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Robot capping leak  (Source: Telegraph UK)

Barack Obama   (Source: Business Week)

BP Protesters   (Source: NY Daily News)
But containment cap is only a temporary solution

After last week's disappointing endeavor with the top kill procedure, BP has placed a containment cap over the leaking well pipe on Thursday with intentions of ceasing at least 90 percent of the flow of oil into the ocean. 

With the use of robot submarines, BP was able to cut the remains of the damaged riser pipe and lower the containment cap over the leaking pipe successfully before 10 p.m. on Thursday. With the cap in place, the company plans to funnel some of the oil into a large hose that carries it from the seabed to the surface where ships will collect and remove it. 

"We do have a cap successfully in place," said Doug Suttles, BP Chief Operating Officer. "I'd like to see us capture 90 plus percent of this flow. I think that's possible with this design.

"Of course, what we have to do is work through the next 24 or 48 hours to optimize that. But that would be the goal...we want to stop this oil from spilling to the sea."

Over the last two weeks, the oil has reached the barrier islands of Alabama and Mississippi, and this morning it reached the Florida Panhandle. 

While the cap is in place, it isn't a permanent fix. According to U.S. Coast Guard Adm. Thad Allen, BP failed to cut the pipe on Wednesday with a precision diamond-edged cutter and instead had to go with a rougher cut with shears. Such a jagged cut means that a rubber seal will not fit as tight as they need it to be, hence, the containment cap will not hold the contents of the leak completely. The well may not be entirely sealed off until the relief well is complete in August.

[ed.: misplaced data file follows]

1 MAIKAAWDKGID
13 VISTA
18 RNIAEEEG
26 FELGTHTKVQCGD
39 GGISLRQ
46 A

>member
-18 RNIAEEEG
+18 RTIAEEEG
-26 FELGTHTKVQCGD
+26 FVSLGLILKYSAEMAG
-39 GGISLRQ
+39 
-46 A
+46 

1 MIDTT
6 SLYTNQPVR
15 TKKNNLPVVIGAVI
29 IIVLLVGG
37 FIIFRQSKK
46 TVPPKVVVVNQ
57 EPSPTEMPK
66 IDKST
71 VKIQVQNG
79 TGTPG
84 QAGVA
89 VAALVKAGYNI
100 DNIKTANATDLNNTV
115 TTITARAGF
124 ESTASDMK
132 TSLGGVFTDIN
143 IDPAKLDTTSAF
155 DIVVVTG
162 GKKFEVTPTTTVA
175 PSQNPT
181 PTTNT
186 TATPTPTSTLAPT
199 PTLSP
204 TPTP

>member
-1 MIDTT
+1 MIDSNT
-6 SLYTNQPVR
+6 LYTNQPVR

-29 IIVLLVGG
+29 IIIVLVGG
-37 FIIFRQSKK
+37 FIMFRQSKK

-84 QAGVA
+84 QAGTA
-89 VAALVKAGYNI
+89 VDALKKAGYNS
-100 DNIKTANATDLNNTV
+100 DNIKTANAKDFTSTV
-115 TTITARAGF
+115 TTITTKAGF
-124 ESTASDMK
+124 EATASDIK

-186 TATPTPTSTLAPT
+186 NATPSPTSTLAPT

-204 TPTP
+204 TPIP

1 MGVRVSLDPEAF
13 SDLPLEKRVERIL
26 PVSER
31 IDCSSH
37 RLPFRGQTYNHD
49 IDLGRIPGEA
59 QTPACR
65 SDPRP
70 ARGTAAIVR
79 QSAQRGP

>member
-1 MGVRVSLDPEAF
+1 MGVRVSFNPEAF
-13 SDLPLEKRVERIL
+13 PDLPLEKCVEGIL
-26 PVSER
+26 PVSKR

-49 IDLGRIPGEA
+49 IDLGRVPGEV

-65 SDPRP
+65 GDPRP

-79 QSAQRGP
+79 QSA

"The next 12 to 24 hours will give us an indication of how successful this attempt will be," said Tony Hayward, BP CEO. 

In addition to desperately seeking out solution after solution to this oil crisis, BP is also making a national ad campaign to tell America they're sorry for what they've done, and that they'll "make it right."  At the same time, BP protesters are launching a Seize BP campaign, and they plan to have one week of demonstrations in more than 50 U.S. cities.

"From Florida to Seattle, Washington, from Hawaii to New York, all over California and many, many states across the country, people will be taking to the streets over the next week to demand that the assets of BP be seized now," said Richard Becker, a member of the San Francisco chapter of the group. 

Protesters aren't the only ones displeased with BP's actions. President Barack Obama recently told Larry King that BP is responsible for causing the spill and for paying cleanup costs, and his "job is to make sure they're being held accountable." Obama will be returning to Louisiana Friday to examine the latest efforts. 

The White House recently gave Louisiana residents the approval to dredge up walls of sand offshore to keep oil from hitting land, as long as BP funds the project with $360 million. According to Gov. Bobby Jindal, BP hasn't given a dime to the project yet, though they claim to have established a "$360 million escrow account to fund construction of the six sections of Louisiana barrier islands." 





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